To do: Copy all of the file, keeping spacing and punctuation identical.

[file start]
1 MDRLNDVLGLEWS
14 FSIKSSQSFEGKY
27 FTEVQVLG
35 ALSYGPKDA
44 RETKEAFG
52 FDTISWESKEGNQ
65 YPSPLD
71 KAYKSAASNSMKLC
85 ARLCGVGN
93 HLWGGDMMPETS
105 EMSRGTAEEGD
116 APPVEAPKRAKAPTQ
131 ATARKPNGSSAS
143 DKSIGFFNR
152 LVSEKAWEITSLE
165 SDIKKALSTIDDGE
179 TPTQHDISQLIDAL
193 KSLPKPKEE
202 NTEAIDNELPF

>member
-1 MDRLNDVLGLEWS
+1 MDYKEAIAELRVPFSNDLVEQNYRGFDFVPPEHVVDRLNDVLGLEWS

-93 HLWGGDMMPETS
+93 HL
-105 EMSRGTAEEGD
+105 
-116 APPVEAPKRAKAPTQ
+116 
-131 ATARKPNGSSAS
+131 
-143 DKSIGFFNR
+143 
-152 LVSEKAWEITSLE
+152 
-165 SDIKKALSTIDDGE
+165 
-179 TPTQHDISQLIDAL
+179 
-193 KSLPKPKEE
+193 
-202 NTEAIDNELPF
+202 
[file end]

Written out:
1 MDRLNDVLGLEWS
14 FSIKSSQSFEGKY
27 FTEVQVLG
35 ALSYGPKDA
44 RETKEAFG
52 FDTISWESKEGNQ
65 YPSPLD
71 KAYKSAASNSMKLC
85 ARLCGVGN
93 HLWGGDMMPETS
105 EMSRGTAEEGD
116 APPVEAPKRAKAPTQ
131 ATARKPNGSSAS
143 DKSIGFFNR
152 LVSEKAWEITSLE
165 SDIKKALSTIDDGE
179 TPTQHDISQLIDAL
193 KSLPKPKEE
202 NTEAIDNELPF

>member
-1 MDRLNDVLGLEWS
+1 MDYKEAIAELRVPFSNDLVEQNYRGFDFVPPEHVVDRLNDVLGLEWS

-93 HLWGGDMMPETS
+93 HL
-105 EMSRGTAEEGD
+105 
-116 APPVEAPKRAKAPTQ
+116 
-131 ATARKPNGSSAS
+131 
-143 DKSIGFFNR
+143 
-152 LVSEKAWEITSLE
+152 
-165 SDIKKALSTIDDGE
+165 
-179 TPTQHDISQLIDAL
+179 
-193 KSLPKPKEE
+193 
-202 NTEAIDNELPF
+202 